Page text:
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135
Spanning and Completeness with Options
 Review of Financial Studies
, 1988
"... The role of ordinary options in facilitating the completion of securities markets is examined in the context of a model of contingent claims sufficiently general to accommodate the continuous distributions of asset pricing theory and option pricing theory. In this context, it is shown that call opti ..."
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The role of ordinary options in facilitating the completion of securities markets is examined in the context of a model of contingent claims sufficiently general to accommodate the continuous distributions of asset pricing theory and option pricing theory. In this context, it is shown that call options written on a single security approximately span all contingent claims written on this security and that call options written on portfolios of call options on individual primitive securities approximately span all contingent claims that can be written on these primitive securities. In the case of simple options, explicit formulas are given for the approximating options and portfolios of options. These results are applied to the pricing of contingent claims by arbitrage and to irrelevance propositions in corporate finance. The role of complete contingentclaims markets in the optimal allocation of risk bearing is well known [Arrow (1964) and Debreu (1959)] and is the cornerstone of the economic theory of financial markets [Mossin (1977)]. As a consequence, it becomes important from a practical as well as a scholarly perspective to determine how complex the securities markets must be in order to achieve the allocational efficiencies of complete markets. The literature on this question has grown to be sizable. Much of this literature has been reviewed in John (1981, 1984) and Amershi (1985). A seminal contribution concerning the complexity of complete securities markets was made by Ross (1976) in analyzing the role of conventional options in com
Characterizing the Generalization Performance of Model Selection Strategies
 In ICML97
, 1997
"... : We investigate the structure of model selection problems via the bias/variance decomposition. In particular, we characterize the essential structure of a model selection task by the bias and variance profiles it generates over the sequence of hypothesis classes. This leads to a new understanding o ..."
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: We investigate the structure of model selection problems via the bias/variance decomposition. In particular, we characterize the essential structure of a model selection task by the bias and variance profiles it generates over the sequence of hypothesis classes. This leads to a new understanding of complexitypenalization methods: First, the penalty terms in effect postulate a particular profile for the variances as a function of model complexity if the postulated and true profiles do not match, then systematic underfitting or overfitting results, depending on whether the penalty terms are too large or too small. Second, it is usually best to penalize according to the true variances of the task, and therefore no fixed penalization strategy is optimal across all problems. We then use this bias/variance characterization to identify the notion of easy and hard model selection problems. In particular, we show that if the variance profile grows too rapidly in relation to the biases t...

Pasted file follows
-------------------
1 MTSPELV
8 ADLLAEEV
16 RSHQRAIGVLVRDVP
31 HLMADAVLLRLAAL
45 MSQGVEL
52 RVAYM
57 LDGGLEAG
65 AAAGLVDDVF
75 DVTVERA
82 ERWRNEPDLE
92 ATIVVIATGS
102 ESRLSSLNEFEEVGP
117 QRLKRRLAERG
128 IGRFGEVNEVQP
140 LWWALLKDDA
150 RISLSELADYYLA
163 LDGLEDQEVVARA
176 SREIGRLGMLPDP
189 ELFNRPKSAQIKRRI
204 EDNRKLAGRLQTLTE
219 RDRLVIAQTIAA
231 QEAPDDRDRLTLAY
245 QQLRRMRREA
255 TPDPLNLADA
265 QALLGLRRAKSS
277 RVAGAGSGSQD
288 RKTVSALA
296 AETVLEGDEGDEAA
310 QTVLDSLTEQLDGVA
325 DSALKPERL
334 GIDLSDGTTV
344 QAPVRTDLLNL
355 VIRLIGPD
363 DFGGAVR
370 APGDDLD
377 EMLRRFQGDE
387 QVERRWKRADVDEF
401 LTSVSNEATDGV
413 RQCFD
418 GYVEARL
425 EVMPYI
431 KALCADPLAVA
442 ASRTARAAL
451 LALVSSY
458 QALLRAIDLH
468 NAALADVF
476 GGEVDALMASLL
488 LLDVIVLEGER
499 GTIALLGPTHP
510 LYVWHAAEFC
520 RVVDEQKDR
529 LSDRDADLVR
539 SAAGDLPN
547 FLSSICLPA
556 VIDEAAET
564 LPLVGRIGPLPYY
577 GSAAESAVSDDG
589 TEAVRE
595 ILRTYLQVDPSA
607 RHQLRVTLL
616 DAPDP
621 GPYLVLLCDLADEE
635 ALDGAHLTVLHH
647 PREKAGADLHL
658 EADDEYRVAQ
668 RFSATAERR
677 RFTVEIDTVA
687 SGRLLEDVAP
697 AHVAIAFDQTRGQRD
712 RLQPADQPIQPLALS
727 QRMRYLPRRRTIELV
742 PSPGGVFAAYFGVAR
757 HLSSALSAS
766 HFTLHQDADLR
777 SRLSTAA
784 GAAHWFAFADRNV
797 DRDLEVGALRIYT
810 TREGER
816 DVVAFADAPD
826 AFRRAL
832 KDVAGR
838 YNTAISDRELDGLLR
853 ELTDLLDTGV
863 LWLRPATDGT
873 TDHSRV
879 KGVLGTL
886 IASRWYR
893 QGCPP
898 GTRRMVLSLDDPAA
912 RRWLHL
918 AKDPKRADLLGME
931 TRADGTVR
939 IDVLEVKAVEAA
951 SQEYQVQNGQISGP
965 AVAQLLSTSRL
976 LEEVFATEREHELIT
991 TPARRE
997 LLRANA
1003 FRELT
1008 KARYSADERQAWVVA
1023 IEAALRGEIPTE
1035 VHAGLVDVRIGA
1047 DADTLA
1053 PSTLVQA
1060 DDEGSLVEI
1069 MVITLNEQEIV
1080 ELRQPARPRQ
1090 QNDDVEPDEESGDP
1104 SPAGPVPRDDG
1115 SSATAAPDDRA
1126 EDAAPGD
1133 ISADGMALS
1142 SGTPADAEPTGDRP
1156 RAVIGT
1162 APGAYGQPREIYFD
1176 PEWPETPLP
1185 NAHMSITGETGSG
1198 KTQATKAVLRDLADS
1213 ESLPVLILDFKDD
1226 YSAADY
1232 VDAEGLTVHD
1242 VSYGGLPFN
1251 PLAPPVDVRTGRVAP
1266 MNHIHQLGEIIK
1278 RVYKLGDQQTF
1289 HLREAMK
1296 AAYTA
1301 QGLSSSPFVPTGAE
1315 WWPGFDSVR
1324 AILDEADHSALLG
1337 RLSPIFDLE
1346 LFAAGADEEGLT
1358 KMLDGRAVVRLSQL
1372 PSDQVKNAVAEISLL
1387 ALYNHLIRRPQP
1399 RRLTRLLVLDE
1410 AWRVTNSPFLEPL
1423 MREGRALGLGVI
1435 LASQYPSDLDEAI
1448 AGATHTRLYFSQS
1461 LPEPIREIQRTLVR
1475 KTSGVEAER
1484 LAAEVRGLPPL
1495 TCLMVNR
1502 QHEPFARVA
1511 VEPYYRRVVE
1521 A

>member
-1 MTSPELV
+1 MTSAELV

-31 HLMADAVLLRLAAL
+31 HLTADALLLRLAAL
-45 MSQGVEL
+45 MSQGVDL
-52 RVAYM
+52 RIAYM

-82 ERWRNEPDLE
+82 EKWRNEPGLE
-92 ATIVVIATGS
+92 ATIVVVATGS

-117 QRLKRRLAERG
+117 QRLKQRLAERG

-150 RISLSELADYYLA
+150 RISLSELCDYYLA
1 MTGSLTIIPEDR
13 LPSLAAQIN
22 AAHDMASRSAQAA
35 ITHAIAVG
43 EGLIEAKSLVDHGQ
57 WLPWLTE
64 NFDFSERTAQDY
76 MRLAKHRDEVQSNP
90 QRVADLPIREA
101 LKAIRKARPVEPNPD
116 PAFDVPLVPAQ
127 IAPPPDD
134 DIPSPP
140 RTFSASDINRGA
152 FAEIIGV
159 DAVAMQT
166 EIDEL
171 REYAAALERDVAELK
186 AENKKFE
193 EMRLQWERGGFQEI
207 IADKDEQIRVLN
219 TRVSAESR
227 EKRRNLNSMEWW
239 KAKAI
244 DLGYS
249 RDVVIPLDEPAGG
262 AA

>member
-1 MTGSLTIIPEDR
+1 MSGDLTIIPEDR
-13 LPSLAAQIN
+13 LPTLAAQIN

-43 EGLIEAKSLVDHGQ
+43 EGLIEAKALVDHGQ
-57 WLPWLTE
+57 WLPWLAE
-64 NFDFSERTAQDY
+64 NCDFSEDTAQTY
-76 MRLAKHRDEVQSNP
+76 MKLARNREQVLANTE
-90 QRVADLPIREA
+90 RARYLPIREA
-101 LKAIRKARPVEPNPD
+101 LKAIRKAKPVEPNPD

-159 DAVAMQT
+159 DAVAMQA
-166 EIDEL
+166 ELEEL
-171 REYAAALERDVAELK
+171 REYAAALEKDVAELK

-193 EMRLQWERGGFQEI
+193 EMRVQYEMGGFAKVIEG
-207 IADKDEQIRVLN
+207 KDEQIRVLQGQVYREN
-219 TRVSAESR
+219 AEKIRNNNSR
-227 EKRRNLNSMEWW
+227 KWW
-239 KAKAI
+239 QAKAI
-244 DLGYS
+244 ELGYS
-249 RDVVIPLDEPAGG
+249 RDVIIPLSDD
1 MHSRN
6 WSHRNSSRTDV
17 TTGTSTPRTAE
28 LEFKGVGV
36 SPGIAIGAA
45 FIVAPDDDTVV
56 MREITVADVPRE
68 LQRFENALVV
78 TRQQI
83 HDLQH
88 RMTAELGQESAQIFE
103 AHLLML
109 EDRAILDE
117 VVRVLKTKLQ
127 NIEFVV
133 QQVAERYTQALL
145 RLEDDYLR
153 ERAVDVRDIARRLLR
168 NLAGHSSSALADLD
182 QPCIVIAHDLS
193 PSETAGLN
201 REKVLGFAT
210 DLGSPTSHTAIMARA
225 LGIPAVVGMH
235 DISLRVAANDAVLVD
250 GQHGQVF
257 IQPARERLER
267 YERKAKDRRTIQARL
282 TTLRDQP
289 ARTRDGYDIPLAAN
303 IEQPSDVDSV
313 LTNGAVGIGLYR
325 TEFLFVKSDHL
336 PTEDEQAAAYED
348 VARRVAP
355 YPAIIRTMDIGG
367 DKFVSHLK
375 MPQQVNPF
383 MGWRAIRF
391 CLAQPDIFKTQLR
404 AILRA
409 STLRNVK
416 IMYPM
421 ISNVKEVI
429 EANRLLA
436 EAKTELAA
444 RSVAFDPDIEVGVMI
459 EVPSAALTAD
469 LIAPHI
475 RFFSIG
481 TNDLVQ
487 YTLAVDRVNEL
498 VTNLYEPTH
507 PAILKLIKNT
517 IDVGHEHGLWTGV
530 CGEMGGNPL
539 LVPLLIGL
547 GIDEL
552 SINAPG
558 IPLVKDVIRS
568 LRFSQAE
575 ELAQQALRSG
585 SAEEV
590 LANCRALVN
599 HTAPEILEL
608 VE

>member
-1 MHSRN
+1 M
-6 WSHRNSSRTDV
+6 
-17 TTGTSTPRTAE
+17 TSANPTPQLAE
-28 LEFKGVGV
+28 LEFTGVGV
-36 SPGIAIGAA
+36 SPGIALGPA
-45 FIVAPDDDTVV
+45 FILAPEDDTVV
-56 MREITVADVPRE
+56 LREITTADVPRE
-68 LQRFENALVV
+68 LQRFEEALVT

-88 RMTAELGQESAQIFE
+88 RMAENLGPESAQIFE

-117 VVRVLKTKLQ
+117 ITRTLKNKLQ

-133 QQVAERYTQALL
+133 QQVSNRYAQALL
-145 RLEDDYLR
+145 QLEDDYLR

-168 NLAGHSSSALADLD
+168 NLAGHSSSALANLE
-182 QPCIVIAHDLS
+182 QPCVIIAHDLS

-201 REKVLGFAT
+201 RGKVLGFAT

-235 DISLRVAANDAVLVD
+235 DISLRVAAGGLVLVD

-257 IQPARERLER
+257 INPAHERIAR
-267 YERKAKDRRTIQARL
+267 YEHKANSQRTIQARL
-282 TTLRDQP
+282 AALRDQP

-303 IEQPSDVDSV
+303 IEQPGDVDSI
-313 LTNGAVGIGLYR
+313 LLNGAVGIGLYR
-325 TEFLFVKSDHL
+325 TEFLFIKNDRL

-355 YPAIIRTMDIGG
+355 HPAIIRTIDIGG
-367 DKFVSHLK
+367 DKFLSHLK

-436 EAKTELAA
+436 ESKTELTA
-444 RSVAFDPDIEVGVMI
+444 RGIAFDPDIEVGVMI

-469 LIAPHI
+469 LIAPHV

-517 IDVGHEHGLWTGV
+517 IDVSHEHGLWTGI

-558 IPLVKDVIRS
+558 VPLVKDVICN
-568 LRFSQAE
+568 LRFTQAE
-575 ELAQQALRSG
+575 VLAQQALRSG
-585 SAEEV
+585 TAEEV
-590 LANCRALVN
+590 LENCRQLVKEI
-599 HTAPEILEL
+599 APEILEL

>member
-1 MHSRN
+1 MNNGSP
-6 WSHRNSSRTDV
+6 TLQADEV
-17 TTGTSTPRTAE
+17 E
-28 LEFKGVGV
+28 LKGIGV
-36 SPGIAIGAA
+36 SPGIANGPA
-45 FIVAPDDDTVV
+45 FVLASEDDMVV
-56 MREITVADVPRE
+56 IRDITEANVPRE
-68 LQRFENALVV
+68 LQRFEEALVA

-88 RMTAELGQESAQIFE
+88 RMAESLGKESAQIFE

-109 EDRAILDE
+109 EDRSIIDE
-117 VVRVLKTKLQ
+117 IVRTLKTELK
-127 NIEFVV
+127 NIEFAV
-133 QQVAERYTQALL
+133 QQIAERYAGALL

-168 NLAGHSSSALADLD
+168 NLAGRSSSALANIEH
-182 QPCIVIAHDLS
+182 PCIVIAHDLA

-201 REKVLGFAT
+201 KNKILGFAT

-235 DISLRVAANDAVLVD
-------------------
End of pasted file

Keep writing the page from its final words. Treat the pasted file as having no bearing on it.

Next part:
Continuous Stochastic Logic Characterizes Bisimulation of Continuoustime Markov Processes
 J. of Logic and Alg. Progr
, 2002
"... In a recent paper Baier, Haverkort, Hermanns and Katoen [BHHK00], analyzed a new way of modelchecking formulas of a logic for continuoustime processes  called Continuous Stochastic Logic (henceforth CSL) { against continuoustime Markov chains { henceforth CTMCs. One of the important results o ..."
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In a recent paper Baier, Haverkort, Hermanns and Katoen [BHHK00], analyzed a new way of modelchecking formulas of a logic for continuoustime processes  called Continuous Stochastic Logic (henceforth CSL) { against continuoustime Markov chains { henceforth CTMCs. One of the important results of that paper was the proof that if two CTMCs were bisimilar then they would satisfy exactly the same formulas of CSL. This raises the converse question { does satisfaction of the same collection of CSL formulas imply bisimilarity? In other words, given two CTMCs which are known to satisfy exactly the same formulas of CSL does it have to be the case that they are bisimilar? We prove that the answer to the question just raised is \yes". In fact we prove a signi cant extension, namely that a subset of CSL suces even for systems where the statespace may be a continuum. Along the way we prove a result to the eect that the set of Zeno paths has measure zero provided that the transition rates are bounded.
Consistency of Minimizers and the SLLN for Stochastic Programs
, 1996
"... A general strong law of large numbers for stochastic programs is established. It is shown that solutions and approximate solutions may not be consistent with the strong law in general, but consistency holds locally, or when the decision space is compact. An additional integrability condition implies ..."
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Cited by 15 (1 self)
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A general strong law of large numbers for stochastic programs is established. It is shown that solutions and approximate solutions may not be consistent with the strong law in general, but consistency holds locally, or when the decision space is compact. An additional integrability condition implies the uniform consistency of approximate solutions. The results are applied in the context of linear recourse models.  2  1. Introduction The paper examines relations between solutions of a stochastic optimization problem, and the solutions of large sampled versions of the problem. We consider an abstract stochastic program of the form () minimize x2X E P (d) \Gamma f(x; ) \Delta where E P (d) is the expectation operator with respect to the probability measure P over the space \Xi of random elements. The decision space here is taken as a metric space. For a given sequence 1 ; : : : ; n of realizations of the random variable we form the deterministic problem () minimize x2X 1...
Lectures on Young Measure Theory and its Applications in Economics
 Rend. Istit. Mat. Univ. Trieste
, 1998
"... this paper we work with the following hypothesis: ..."
Conjoint Probabilistic Subband Modeling